How Much Is Renters Insurance?

Renters insurance can vary based on your property and where you live, but on average, it costs around $180 per month, according to data from the Insurance Information Institute. Having renters insurance can be a lifesaver if your apartment gets damaged or destroyed. Renters insurance protects your possessions in the event of certain perils like fire, explosions, theft and vandalism. Most renters insurance plans also protect tenants against liability from accidental injury to guests. So, when you’re budgeting for an apartment’s cost, make sure you factor in renters insurance premiums. Luckily, renters insurance is one of the most affordable kinds of insurance: Homeowners insurance can run well over $1,000 per year, as can car insurance.

It’s important not to rely on your landlord’s insurance for your own property. That insurance is designed to cover the building as a whole but won’t necessarily cover damage inside your apartment. One distinct advantage of renters insurance is personal liability and medical protection, which can both defray legal or medical costs if someone is injured inside your apartment. Your landlord can’t cover that.

To protect your stuff in the case of nearly any kind of damage, you have to have your own renters insurance.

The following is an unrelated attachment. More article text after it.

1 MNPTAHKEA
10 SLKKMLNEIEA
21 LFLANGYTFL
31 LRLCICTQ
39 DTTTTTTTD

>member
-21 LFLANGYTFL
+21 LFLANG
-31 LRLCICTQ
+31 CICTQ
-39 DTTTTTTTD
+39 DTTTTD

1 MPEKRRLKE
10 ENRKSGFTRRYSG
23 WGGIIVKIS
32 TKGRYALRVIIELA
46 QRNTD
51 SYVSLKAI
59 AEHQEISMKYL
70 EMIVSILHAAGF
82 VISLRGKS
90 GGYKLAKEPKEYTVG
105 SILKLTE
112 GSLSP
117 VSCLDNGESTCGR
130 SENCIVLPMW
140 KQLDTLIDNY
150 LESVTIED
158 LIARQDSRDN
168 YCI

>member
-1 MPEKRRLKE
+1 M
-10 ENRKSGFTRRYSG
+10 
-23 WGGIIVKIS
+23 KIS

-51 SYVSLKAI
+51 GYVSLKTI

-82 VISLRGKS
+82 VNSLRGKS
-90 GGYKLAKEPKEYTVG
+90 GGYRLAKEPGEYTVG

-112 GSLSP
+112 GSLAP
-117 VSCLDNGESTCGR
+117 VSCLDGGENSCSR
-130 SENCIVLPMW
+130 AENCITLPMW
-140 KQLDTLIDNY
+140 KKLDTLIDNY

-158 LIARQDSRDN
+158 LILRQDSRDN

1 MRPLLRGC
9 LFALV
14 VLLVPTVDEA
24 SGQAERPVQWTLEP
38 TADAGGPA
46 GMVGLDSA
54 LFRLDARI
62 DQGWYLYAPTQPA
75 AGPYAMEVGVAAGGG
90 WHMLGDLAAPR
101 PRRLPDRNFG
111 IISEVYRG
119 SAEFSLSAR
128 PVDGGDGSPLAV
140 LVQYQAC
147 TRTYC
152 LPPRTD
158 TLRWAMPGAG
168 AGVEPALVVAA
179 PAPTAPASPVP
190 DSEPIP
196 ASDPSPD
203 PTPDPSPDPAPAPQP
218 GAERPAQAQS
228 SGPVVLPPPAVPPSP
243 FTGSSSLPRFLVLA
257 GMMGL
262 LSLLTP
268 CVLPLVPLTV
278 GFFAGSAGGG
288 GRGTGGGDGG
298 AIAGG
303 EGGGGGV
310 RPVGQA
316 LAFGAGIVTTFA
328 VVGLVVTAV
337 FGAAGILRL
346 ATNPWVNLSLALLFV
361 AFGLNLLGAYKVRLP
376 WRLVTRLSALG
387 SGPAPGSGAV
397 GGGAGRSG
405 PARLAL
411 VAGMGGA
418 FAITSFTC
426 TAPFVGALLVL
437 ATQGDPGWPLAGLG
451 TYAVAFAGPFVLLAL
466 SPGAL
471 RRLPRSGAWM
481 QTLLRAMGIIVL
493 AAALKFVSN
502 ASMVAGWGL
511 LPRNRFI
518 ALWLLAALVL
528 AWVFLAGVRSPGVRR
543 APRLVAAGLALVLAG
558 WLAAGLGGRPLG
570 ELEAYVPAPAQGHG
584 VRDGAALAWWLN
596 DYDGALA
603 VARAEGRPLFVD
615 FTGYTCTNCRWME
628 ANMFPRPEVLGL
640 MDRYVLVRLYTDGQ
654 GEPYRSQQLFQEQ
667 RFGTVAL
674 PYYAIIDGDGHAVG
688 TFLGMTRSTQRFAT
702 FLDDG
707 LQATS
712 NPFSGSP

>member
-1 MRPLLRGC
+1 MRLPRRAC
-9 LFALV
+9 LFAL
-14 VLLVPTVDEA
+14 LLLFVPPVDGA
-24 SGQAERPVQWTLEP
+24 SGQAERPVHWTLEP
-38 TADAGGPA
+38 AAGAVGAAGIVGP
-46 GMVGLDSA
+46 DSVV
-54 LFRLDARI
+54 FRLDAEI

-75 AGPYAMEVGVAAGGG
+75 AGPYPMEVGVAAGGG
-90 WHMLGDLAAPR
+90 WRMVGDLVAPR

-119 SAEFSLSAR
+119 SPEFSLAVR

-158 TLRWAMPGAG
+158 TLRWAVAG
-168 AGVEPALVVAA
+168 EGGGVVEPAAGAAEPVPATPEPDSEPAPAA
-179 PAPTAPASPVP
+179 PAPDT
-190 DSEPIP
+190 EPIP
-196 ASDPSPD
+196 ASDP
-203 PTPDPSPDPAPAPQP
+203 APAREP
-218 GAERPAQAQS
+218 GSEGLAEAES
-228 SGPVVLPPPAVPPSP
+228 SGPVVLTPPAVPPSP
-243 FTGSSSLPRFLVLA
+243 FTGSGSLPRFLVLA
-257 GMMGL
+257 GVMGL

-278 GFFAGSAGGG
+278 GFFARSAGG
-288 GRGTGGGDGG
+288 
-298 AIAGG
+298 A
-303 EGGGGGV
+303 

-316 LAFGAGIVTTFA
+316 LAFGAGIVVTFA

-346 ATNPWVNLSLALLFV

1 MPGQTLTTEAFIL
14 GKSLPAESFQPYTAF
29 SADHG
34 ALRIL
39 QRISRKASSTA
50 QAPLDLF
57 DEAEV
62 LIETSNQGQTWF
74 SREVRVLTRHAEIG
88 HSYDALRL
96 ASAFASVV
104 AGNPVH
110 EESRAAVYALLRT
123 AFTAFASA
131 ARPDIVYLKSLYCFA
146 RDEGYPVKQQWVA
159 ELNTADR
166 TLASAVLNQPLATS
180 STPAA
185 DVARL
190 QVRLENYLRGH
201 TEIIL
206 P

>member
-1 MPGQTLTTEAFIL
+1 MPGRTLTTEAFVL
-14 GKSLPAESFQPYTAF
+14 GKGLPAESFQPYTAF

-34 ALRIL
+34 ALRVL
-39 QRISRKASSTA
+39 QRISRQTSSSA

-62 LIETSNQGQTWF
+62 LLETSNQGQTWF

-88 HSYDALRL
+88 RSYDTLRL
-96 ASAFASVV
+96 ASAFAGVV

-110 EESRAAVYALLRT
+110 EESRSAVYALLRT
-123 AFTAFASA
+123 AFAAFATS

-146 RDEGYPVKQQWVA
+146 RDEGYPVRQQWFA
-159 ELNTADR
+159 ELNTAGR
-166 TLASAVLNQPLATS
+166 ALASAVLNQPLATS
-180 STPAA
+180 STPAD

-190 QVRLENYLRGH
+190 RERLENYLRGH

[ Read: Does Renters Insurance Cover Theft? ]

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      Average cost of renters insurance

      According to the Insurance Information Institute(III), the average cost of renters insurance in the United States was just $180 a year in 2017, the most recent year with aggregate data to study. Let’s look at how that affects your budget on a monthly, weekly and daily basis.

      Average yearly costAverage monthly cost Average weekly costAverage daily cost
      $180$15$3.46$.49

      While this number is the average, your actual cost could be higher or lower than this. Where you live plays a part in figuring the cost, as well as your credit score. While you might assume that more expensive housing will come with a higher price tag for renters insurance, that isn’t necessarily the case. Likelihood for damage based on your location will affect the cost, though, whether that’s weather or crime.